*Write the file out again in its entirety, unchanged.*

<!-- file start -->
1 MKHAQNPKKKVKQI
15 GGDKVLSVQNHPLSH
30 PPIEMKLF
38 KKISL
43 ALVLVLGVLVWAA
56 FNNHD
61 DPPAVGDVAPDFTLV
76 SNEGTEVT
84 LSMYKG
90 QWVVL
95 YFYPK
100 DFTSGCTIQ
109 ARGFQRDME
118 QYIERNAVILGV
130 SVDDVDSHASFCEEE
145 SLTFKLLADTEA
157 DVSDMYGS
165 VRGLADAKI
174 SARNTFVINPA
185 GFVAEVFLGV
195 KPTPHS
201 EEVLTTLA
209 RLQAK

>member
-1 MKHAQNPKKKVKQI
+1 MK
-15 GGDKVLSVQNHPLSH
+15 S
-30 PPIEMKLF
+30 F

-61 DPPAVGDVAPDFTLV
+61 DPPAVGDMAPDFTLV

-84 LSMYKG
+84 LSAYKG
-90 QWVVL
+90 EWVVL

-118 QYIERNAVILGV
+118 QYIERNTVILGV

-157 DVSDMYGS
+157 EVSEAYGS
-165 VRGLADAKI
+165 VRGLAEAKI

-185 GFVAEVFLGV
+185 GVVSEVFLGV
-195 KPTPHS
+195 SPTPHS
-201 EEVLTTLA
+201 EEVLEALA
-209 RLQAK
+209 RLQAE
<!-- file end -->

1 MKHAQNPKKKVKQI
15 GGDKVLSVQNHPLSH
30 PPIEMKLF
38 KKISL
43 ALVLVLGVLVWAA
56 FNNHD
61 DPPAVGDVAPDFTLV
76 SNEGTEVT
84 LSMYKG
90 QWVVL
95 YFYPK
100 DFTSGCTIQ
109 ARGFQRDME
118 QYIERNAVILGV
130 SVDDVDSHASFCEEE
145 SLTFKLLADTEA
157 DVSDMYGS
165 VRGLADAKI
174 SARNTFVINPA
185 GFVAEVFLGV
195 KPTPHS
201 EEVLTTLA
209 RLQAK

>member
-1 MKHAQNPKKKVKQI
+1 MK
-15 GGDKVLSVQNHPLSH
+15 S
-30 PPIEMKLF
+30 F

-61 DPPAVGDVAPDFTLV
+61 DPPAVGDMAPDFTLV

-84 LSMYKG
+84 LSAYKG
-90 QWVVL
+90 EWVVL

-118 QYIERNAVILGV
+118 QYIERNTVILGV

-157 DVSDMYGS
+157 EVSEAYGS
-165 VRGLADAKI
+165 VRGLAEAKI

-185 GFVAEVFLGV
+185 GVVSEVFLGV
-195 KPTPHS
+195 SPTPHS
-201 EEVLTTLA
+201 EEVLEALA
-209 RLQAK
+209 RLQAE